As early as page 45, we see a reference to the presocratic philosopher Empedocles, who was responsible for things like the notion of the four elements and the idea that sight was the product of beams of light streaming out of our eyes. He also happened to basically go crazy and fling himself to his death in a volcano if the legends are to be believed. And he wrote about combatting forces Love and Strife, which basically battled to bring about mixtures of the four elements to form things in the world, many of which were strange and short-lived, but some of which were good combinations and stuck around to become things like human beings. I’m paraphrasing from the Wikipedia article here, though I confirmed some of it by skimming bits and pieces of The Presocratic Philosophers: A Critical History with a Selection of Texts, available here.
The first mention of Empedocles in J R falls from the mouth of Jack Gibbs, who goes on as follows (ellipses both mine and Gaddis’s):
— I think it’s a fragment from the second generation of his cosmogony, maybe even the first . . .
— When limbs and parts of bodies were wandering around everywhere separately heads without necks, arms without shoulders, unattached eyes looking for foreheads . . .
— Never read it? In the second generation these parts are joining up by chance, form creatures with countless hands, faces looking in different directions . . .
This is in the midst of the chaos surrounding Bast’s televised lesson on Mozart, and that word chaos is really the crux of J R, both its content and its form. In fact, even earlier in the book, way back on pages 20 and 21, we have this from Gibbs:
Since you’re not here to learn anything, but to be taught so you can pass these tests, knowledge has to be organized so it can be taught, and it has to be reduced to information so it can be organized do you follow that? In other words this leads you to assume that organization is an inherent property of the knowledge itself, and that disorder and chaos are simply irrelevant forces that threaten it from outside. In fact it’s exactly the opposite. Order is simply a thin, perilous condition we try to impose on the basic reality of chaos . . .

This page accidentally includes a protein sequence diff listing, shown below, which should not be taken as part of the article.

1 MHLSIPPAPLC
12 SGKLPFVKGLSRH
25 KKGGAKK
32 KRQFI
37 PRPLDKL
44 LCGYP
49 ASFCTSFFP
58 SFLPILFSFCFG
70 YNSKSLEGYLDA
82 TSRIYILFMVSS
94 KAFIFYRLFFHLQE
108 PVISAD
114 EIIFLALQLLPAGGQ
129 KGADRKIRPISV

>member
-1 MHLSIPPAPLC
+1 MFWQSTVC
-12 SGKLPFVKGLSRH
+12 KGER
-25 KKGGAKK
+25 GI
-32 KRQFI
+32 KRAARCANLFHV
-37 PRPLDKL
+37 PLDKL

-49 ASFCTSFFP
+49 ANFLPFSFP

He goes on to try to define for his class the term “entropy,” which of course has a meaning specific to thermodynamics but also pertains to measurements of both disorder and loss of information in a transmitted message, both of which escalate to the point of hysteria in the book. (Curiously, the more fragmented information Gaddis flings at you in the mounting maelstrom, the more certain bits of the plot begin to come together in spite of it all.)
I’m reading ahead a bit and am going to go ahead and quote ahead a little, but not in a spoily way. On page 403, Gibbs again:
. . . read Wiener on communication, more complicated the message more God damned chance for errors, take a few years of marriage such a God damned complex of messages going both ways can’t get a God damned thing across, God damned much entropy going on . . .
And on 406:
. . . looks like the God damned dawn of the world in here necks without heads arms seeking shoulders, only God damned person live here’s Empedocles . . .
And again on 407:
— Point God damned point only audience sit through it’s Empedocles, shambling creatures with countless hands eyes wandering around looking for a God damned forehead parts joining up all wrong make a hell of a musical just telling Bast . . .
So, love and strife, chaos molded into a sort of order from a stew of disparate parts, and that cacophony of voices that we as readers begin over time to assemble into something meaningful. It’s neat how all of this comes together, and it makes me think that while I had previously figured a reading of the myths that informed Wagner’s Ring might be central to an even cursory understanding of J R, maybe it’s more important to go back to some of the old Greek philosophers.